The ICC approved a Test Championship and an ODI league in a revolutionary move during the recent body meeting at Auckland, which effectively means that the number of context-less Tests and ODIs will be heavily curtailed once the programme gets underway.
Unfortunately, this isn’t happening until 2019 and India are set to continue their string of subcontinental series’ with New Zealand being the latest victims arriving at the den of the insatiable Indians.
With a 4-1 drubbing of Australia, India have stamped their authority yet again in the ODIs and as New Zealand set foot for a three-match fifty-over series starting on 22 October, Indian selectors have named a relatively expected squad, comprising of familiar names, with a few others introduced on the pretext of ‘rotation’.
Here we take a glance at some of the important decisions taken by MSK Prasad and Co when naming the team for the three One Day Internationals against the Kiwis.
The unsolvable mathematics equation – the No 4 spot in the Indian ODI squad
The No 4 spot is once again in the spotlight with the selectors preferring to drop Lokesh Rahul, one of the contenders for the controversial position. He is replaced by Dinesh Karthik, who has been a figure of consistency in the Duleep Trophy — 291 runs at 72.75 including two centuries — and has grabbed whatever little opportunity comes his way. It is only fair that the wicketkeeper-batsman, forever sidelined to the fringes, gets a fair run.
But it makes the very same selection committee’s decision to play Rahul at No 4 in the Sri Lankan series strange. Rahul is a natural opener and would have been an ideal back-up opening batsman. Instead the selectors sought to drop Rahul to No 4 and trial him against the old ball — never his forte — and paid the price.
He did not get a game against the Aussies and oddly finds himself out of the 15. Not only did they dent his confidence but also never backed his strengths. “Karthik’s inclusion is a reward for the runs he has been scoring,” a BCCI official had told ESPNcricinfo. “There is no particular reason behind Rahul’s omission because Ajinkya Rahane has done well as an opener. He (Rahul) will play Board President’s XI or the Ranji Trophy. What’s the point in him just being in the squad and not playing? We will see how it goes as far as his batting position is concerned. Because, as of now, this is the best combination.”
Apparently this wasn’t the situation a month back when Rahul was assigned the No 4 position by MSK Prasad. “We are going to try out KL Rahul at No 4 in this series. He is too good a player to sit out”, Prasad had said prior to the Sri Lankan ODIs. The latter half of that sentence is quite interesting since Rahul is no longer in the 15-member squad.
Now, Manish Pandey, Hardik Pandya and Karthik would be playing musical chair for the No 4 spot during the New Zealand series.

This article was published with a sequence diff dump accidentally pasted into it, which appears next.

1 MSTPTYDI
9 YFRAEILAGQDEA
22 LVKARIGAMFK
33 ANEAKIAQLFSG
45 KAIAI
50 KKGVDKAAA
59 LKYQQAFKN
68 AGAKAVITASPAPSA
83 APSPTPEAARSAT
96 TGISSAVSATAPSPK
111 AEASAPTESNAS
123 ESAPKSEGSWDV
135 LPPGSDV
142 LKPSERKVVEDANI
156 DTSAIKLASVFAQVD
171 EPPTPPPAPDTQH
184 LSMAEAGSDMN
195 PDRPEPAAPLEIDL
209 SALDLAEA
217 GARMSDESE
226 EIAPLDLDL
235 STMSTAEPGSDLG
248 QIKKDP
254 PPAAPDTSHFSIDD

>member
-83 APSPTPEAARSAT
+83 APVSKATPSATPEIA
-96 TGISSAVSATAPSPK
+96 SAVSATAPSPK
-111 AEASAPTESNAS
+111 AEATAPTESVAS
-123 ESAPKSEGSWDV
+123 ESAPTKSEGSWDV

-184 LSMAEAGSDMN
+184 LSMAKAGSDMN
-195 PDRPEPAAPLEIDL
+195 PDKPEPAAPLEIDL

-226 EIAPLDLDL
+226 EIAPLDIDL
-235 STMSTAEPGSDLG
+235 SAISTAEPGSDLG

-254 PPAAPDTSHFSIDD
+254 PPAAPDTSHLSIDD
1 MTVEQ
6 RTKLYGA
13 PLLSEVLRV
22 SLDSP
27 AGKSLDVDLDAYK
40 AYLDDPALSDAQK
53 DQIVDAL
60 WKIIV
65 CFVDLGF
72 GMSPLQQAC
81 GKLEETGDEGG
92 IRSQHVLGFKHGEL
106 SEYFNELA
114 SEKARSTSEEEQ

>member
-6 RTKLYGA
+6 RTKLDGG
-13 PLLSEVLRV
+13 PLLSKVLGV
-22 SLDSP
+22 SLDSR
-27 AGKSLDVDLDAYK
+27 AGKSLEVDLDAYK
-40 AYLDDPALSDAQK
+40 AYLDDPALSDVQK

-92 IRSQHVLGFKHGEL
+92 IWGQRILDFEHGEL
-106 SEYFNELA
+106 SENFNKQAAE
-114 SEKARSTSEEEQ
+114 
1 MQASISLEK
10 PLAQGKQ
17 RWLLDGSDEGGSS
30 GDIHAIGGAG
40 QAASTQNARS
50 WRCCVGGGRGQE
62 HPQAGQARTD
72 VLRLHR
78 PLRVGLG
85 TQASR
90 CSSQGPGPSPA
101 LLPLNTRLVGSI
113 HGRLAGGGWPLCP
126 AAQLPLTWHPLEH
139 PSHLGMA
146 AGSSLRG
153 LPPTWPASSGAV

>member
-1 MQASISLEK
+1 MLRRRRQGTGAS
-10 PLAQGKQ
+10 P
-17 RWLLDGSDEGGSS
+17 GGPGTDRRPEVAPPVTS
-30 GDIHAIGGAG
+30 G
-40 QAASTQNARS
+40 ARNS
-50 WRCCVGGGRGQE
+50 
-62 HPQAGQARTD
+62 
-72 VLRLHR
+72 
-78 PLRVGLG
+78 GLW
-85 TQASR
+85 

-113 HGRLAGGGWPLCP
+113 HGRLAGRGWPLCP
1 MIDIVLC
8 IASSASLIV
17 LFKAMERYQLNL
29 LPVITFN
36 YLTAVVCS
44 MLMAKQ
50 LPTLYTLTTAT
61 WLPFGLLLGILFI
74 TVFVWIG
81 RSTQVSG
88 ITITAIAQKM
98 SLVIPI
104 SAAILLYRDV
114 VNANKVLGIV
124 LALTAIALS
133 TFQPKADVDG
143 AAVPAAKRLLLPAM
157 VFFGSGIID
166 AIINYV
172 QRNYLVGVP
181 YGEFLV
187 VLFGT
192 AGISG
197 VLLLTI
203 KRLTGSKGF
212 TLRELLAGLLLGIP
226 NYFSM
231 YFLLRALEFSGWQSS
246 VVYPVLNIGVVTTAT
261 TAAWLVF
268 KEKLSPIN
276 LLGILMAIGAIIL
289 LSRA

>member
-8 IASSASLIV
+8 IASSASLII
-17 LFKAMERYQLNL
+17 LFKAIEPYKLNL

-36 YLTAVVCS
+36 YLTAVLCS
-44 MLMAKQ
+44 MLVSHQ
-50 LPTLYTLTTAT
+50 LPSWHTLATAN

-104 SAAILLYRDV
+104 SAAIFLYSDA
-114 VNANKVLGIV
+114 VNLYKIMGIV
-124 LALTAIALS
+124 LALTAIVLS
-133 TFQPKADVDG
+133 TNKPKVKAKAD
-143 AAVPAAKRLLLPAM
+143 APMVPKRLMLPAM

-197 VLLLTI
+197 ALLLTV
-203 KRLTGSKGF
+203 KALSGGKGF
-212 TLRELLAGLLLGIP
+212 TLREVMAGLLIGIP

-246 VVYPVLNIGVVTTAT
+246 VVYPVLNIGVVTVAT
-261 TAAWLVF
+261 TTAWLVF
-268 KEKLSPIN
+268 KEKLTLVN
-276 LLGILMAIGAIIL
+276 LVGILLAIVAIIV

The reserve wicketkeeper
There was hue and cry at one time for Rishabh Pant, the exciting under-19 player who set the Ranji Trophy alight in his maiden First-Class season. However, a string of low scores for India ‘A’ means that the Delhi wicket-keeper was once again kept out in favour of veteran Karthik.
Karthik has enjoyed some prolific form in List ‘A’ cricket for the past couple of years and deserves another glance in India’s limited-overs team, especially with his ability to play the situation pretty well. The selectors have gone for experience over youth with this selection and have also thought over Karthik’s capability to fulfill the controversial middle-order spot, which is in all fairness, a pretty good decision, although Pant remains the ‘future’.
What is ‘rotation’ for the Indian selectors?
“We have 22 to 24-25 players in mind. We will be rotating them and we will see how they progress. After a certain period of time, we will keep on shortlisting so that we can focus on them at least eight months to one year leading up to the World Cup”, Prasad had said prior to the Sri Lankan series.
Yet, the likes of Mohammad Shami and Umesh Yadav, both of whom figured in just one match in the Australian series, are dropped and Shardul Thakur finds himself back in coloured clothing. If Prasad and his team wanted to try out players on a rotation basis, one of Jasprit Bumrah or Bhuvneshwar Kumar, who are assured picks at the moment, could have been given a deserved break. Thakur’s return is welcoming after he played just two matches, earned more publicity for his No 10 jersey than his bowling, before being thrown out of the squad.
Infact, the team selected for this One Day series is almost identical to the one picked for the Sri Lankan ODIs two months back; only change being Rahul swapped for Karthik. With the World Cup quite a long way away and India’s home adventures edging to closure, it would have been ideal to test a few more youngsters like Jaydev Unadkat or Washington Sundar.
While rotation doesn’t happen, what about the ‘rested’ Test veterans?
With the ‘rotation’ theory no more viable, a new question mark hangs over the two veteran Test spinners, Ravichandran Ashwin and Ravindra Jadeja. It is now fairly obvious that Yuzvendra Chahal, Kuldeep Yadav and Axar Patel are the front-runners in the spin department in limited-overs cricket. But don’t the senior players deserve a fair explanation?
The term ‘rested’ which was first used when the duo were missing from the One Day squad, isn’t spoken anymore but they are nowhere near the vicinity of returning to the limited-overs setup. While it is a brave, sharp and logical move from the selectors to give the younger group of spinners a go, it is bizarre that they chose to use ‘rested’ for ‘dropped’. After all, how many are questioning Ashwin’s and Jadeja’s absence from the ODI team now?